• Garrosh took yet another level in Mists of Pandaria, where his jerkassery reached its logical conclusion. The final raid dungeon was a siege on Orgrimmar itself by both Alliance and Horde, because at this point, everyone was sick of him for his increasingly heinous actions such as dropping the magical equivalent of a WMD on Theramore, killing many known characters, including Rhonin, after killing several Blue Dragons to get the necessary power source for the bomb. Many of the Horde factions are not happy about Hellscream's rule but stay out of fear (trolls, tauren) or greed (goblins). In his speech in Jaina Proudmoore: Tides of War, he doesn't even pretend that the other leaders are his equals and expects them to obey him or die. He wants the Alliance gone and take the lands he believes are rightfully his (even though orcs are not native to this world). Jaina begs Thralls to take leadership back from Garrosh, knowing that many would support him, but Thrall refuses.
    • Garrosh's jerkassery, in turn, had an after effect of Jaina taking one herself. She loses her all-loving part and her rage against the Horde goes to extreme Fantastic Racism levels as she tried to flood Orgrimmar with her magic, only to be called out of it by Thrall and Kalegcos. Then when she tried to wind down, she's betrayed again that she initiated the Purge of Dalaran with a glee. She's gone as far as suggesting the assassination of the new Horde after Garrosh is defeated, which would mean the death of Thrall... something that even Varian refused. In other words, while Varian Took a Level in Kindness, Jaina ended up doing the reverse. By Legion, the two have essentially become the other's prior characterization. Thankfully, as of Battle For Azeroth, Jaina has ended up having this reversed, and she's back to wanting peace with the Horde again.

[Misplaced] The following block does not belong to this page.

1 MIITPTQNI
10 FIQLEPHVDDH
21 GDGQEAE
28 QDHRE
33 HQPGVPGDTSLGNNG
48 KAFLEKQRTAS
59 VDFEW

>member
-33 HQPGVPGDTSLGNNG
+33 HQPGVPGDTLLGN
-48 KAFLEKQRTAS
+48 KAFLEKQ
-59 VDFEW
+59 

• Varian's death has made Genn Greymane considerably more angry and fixated on revenge to the point that his daughter is getting worried there is no way to distinguish the man from the rage.
    • Also happens to Sylvanas Windrunner when she is killed and raised as an undead in Warcraft III. Of course, you might lose some powers of empathy too if your soul was ripped out of your body by a madman and then you were forced to kill your friends. It happens to her again after she commits suicide and then comes back to life following the events of Wrath of the Lich King. as of Battle For Azeroth she's working for a being who wants to destroy the whole universe apparently. yikes!
  • Palom was an overeager, boastful, and sort of annoying character in the original Final Fantasy IV, but that was probably excusable on account of him being five years old. In Final Fantasy IV: The After Years, though, he's kind of a dick for no readily apparent reason before softening up some.